Posted by: JP Stormcrow | Link to this comment | 06-24-10 7:43 PM
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I don't think I even know what :d means.


Posted by: essear | Link to this comment | 06-24-10 7:44 PM
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47: Smoking and eating a donut at the same time?


Posted by: Moby Hick | Link to this comment | 06-24-10 7:46 PM
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I don't think I even know what :d means.

It depends on whether you're in command or insert mode.


Posted by: nosflow | Link to this comment | 06-24-10 7:47 PM
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I don't actually think twitter is invaluable* not valuable, just that I think the whole public collection issue was handled too quickly. As far as I know, very few details had been worked out when they made the announcement, which is a lot of commitment for not really knowing what you're getting into. I haven't paid attention for months, so maybe it makes more sense now.

*Wait, "invaluable" means valuable? What a country.


Posted by: fake accent | Link to this comment | 06-24-10 7:50 PM
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I should say that I don't really know the details either.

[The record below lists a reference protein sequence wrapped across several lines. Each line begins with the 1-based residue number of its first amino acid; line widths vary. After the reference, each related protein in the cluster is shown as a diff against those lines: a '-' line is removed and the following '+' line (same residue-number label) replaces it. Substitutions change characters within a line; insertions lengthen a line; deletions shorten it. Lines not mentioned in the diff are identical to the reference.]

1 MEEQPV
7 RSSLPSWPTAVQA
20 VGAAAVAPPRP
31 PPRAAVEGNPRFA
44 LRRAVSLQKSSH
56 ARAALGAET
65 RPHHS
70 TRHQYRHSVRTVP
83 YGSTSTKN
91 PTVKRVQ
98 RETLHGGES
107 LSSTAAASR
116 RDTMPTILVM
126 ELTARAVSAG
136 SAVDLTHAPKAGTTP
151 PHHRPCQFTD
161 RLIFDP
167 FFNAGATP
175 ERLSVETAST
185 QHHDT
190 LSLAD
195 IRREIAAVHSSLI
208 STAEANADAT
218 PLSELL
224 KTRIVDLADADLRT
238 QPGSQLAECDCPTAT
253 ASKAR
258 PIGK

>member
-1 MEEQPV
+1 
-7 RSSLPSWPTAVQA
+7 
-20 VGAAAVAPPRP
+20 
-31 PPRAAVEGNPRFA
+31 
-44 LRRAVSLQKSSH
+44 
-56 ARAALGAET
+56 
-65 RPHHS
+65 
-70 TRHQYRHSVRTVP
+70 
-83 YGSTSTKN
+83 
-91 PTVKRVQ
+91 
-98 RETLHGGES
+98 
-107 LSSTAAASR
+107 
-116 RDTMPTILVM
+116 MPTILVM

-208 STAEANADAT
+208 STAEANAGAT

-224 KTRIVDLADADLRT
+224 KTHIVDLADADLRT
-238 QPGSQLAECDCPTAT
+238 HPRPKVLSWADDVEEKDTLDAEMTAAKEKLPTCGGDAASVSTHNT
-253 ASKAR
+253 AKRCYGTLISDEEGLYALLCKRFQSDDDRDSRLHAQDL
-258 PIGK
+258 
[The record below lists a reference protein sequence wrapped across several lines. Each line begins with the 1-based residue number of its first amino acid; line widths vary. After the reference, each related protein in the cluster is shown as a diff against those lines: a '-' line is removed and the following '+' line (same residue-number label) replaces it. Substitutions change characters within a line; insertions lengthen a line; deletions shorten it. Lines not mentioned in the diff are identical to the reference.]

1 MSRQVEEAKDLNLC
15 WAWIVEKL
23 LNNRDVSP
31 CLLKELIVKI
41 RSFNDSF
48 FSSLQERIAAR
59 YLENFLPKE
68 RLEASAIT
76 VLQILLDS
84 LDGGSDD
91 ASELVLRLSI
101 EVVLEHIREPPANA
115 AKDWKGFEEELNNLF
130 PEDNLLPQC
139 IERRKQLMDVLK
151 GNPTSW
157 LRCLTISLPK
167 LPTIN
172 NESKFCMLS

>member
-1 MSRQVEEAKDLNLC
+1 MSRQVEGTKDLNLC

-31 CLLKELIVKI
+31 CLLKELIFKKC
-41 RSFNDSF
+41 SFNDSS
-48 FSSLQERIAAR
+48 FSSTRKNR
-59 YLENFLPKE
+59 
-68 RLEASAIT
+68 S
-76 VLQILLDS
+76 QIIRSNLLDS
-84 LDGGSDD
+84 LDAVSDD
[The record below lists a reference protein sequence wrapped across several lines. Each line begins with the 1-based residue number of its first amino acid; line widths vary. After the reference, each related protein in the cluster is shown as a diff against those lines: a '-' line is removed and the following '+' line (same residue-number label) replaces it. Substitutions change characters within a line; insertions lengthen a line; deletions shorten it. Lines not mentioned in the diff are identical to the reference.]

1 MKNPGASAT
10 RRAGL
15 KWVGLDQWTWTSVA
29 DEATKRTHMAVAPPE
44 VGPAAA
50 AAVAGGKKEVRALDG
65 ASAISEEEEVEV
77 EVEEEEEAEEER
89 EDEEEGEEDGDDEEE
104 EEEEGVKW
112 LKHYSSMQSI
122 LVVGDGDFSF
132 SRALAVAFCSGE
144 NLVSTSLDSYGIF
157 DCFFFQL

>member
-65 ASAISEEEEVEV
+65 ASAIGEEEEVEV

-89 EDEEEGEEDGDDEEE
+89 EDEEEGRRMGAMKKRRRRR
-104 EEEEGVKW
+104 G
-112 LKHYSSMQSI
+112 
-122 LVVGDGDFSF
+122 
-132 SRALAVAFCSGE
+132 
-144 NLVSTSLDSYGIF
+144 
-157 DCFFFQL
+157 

On a very general level, though: On the one hand, the LOC is in the business of archiving lived creative output. Okay, and that has been very valuable. On the other hand, it doesn't archive every conversation overheard by people walking down the street. There's the puzzle about archiving twitter.


Posted by: parsimon | Link to this comment | 06-24-10 7:58 PM
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vi sucks!

Is there a capitalization issue here? :D seems more likely.


Posted by: essear | Link to this comment | 06-24-10 8:15 PM
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There's a decent argument for taking all of the twitter archive, if you're going to take it at all. There's so much in it that you can't really selectively choose which to keep and which not (unless you're prepared to write algorithms for that and then justify them, but we're not there yet). And unlike other ephemera-type things (like postcards, for instance) where stuff is sent on a third-party-designed medium, the medium-makers get all the messages too. The analogy obviously doesn't go very far; twitter isn't exactly ephemera (which is how postcards are often saved for their postcardness) or correspondence (which is how postcards are often saved for the communicativeness).

I take this to be what teo was getting at above; I was just objecting that the LOC doesn't seem to have been doing any comparison shopping, so to speak. Twitter made the initial approach and then things seem to have happened very quickly.


Posted by: fake accent | Link to this comment | 06-24-10 8:17 PM
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52.last: Possibly.